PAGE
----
Verizon workers, represented by the Communications Workers of America (CWA) and International Brotherhood of Electrical Workers (IBEW), have been working without a contract since August and are growing increasingly frustrated that the company is still attempting to make devastating changes, including: 

  • Eliminating job security and allowing the company to force transfer workers anywhere in the company’s footprint, away from their families, for up to two months at a time.
  • Refusing to negotiate a fair first contract for 100 Verizon Wireless workers who organized into CWA in 2014.  No raises, no benefit increases, no improvements to working conditions.
  • Freezing pension accruals at 30 years of service.
  • Vastly expanding contracting out and offshoring of union jobs. This comes on top of Verizon’s outsourcing of thousands of call center jobs to Mexico, the Philippines and other overseas locations in recent years.
  • Gutting the Family Leave Care plan, which provides paid leave to care for sick family members or care for a newborn.
  • Gutting the Sickness and Accident Disability Plan, which provides benefits to workers injured on the job.
  • And continuing their oppressive, bullying tactics of harassment and intimidation every day on the job.

“Verizon workers are the backbone of this company, and executives have lost sight of what makes this company so profitable,” said national CWA President Chris Shelton.  “Verizon workers have helped executives pocket $249 million in the last five years while their own families are worrying about job security.  We’re all tired of waiting for Verizon executives to agree to a fair contract.  It’s time to let customers know what is going on, and why we’ll be on strike if the situation doesn’t change soon.” 

Verizon is falling short on commitments to its customers as well. The company refuses to build out FiOS in many underserved communities up and down the East Coast, and has abandoned upkeep of the traditional landline network, leading to extensive service problems for consumers.  Even in New York City, where Verizon pledged to make FiOS available to every customer by the end of 2014, the City’s Department of Information Technology and Telecommunications issued a report finding that the company was evading the buildout commitments it made under its 2008 video franchise agreement.

In a strike vote conducted last summer, 86% of Verizon workers supported walking off the job if a fair agreement could not be reached.

IBEW Applauds DNC Decision to Drop WMUR Sponsorship of Next Debate

IBEW leaders are applauding the decision of the Democratic National Committee and the New Hampshire Democratic Party to drop television station WMUR as a co-sponsor of the next Democratic presidential debate scheduled for December 19.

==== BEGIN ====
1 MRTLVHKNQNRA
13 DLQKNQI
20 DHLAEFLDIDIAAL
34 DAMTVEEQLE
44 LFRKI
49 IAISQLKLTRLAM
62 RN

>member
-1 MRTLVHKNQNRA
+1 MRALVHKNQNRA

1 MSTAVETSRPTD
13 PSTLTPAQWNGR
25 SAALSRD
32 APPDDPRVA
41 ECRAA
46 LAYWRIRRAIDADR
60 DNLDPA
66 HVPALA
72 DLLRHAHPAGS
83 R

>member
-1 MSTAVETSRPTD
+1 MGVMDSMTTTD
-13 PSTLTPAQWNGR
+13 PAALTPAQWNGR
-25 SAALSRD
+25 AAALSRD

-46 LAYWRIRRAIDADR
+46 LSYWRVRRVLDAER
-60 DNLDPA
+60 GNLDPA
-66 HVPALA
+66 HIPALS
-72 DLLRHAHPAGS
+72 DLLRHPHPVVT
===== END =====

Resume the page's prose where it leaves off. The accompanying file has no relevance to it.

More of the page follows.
“The right to collectively bargain has been a key part of every Democratic Party platform for more than a half a century,” said IBEW International President Lonnie R. Stephenson.   “WMUR management’s refusal to meet in good faith with its employees stands in gross violation of that principle so I’m pleased that DNC chair Rep. Debbie Wasserman Schultz and N.H. Democratic Party Chair Ray Buckley have taken this step.”

Nearly two dozen members of IBEW Local 1228 have been resisting efforts to strip them of their retirement benefits. Management has ignored the union’s request for negotiations.

All three Democratic candidates – Hillary Clinton, Martin O’Malley and Bernie Sanders – have called on WMUR, which is owned by Hearst Media, to hold negotiations before the scheduled debate.

“We’re grateful for the support we’ve gotten from the DNC and from the candidates themselves,” said Local 1228 Business Manager Fletcher Fischer. “We hope this puts us one step further towards a fair resolution of the issue.”

WMUR Union Workers To Picket Arrival Of Senator Bernie Sanders At WMUR Studios, Tomorrow

Fair Contract With WMUR

IBEW Local 1228 members at the NH Democratic Party’s JJ Dinner last Sunday

Sen. Bernie Sanders is considered by many to be the true “labor supporter” among the Presidential primary candidates. Sen Bernie Sanders walked the picket line with workers in Iowa.  Last year, he joined FairPoint workers on the picket line during their months long strike.

WMUR Channel 9 studio staff Directors and Production Technicians formed a union to improve their wages and working conditions at the Hearst Corporation owned station. The Station is demanding these 22 workers lose their pension simply because they formed a union. There are already 12 other WMUR employees in a Hearst Union Pension Plan that these workers could be moved into, but WMUR and Hearst refuses. They insist on taking away the pensions of the people who put on their daily news shows every day of the year, some of them working for the station for 20 years or more.

In early November, Sanders sent a letter to Jeff Bartlett, President and General Manager of WMUR-TV, hinting that failure to reach an agreement with the IBEW local that represents WMUR production staff could be detrimental to the Presidential Debate that WMUR is sponsoring on December 19th.


In the press release touting Sanders support the IBEW local 1228 stated:

“The Union is in talks with the Democratic National Committee to alert them to both the pension situation and the candidates’ positions of support. The Union is asking for the candidates and the Democratic Party to intervene with ABC to remove WMUR from sponsoring or having any other involvement with the debate, including pre and post-debate interviews.”

Considering that the debate is only two-weeks from Saturday, would this be considered a pre-debate interview?

Tonight the facebook page “Fair Contract with WMUR,” a page created by the WMUR union members, announced that they plan to picket the arrival of Senator Sanders for his “Political Up Close” interview.

Members of the IBEW Local 1228 will be picketing, at the arrival of Senator Bernie Sanders at WMUR-TV for the taping of Political Close Up. Tomorrow December 4th starting at 8:15 am, please join your brothers and sisters in their fight against Hearst Corporation and WMUR TV.”

What will Senator Sanders do?  Will he show up, meet with picketers and then refuse to be interviewed by WMUR until the station resolves this contract dispute?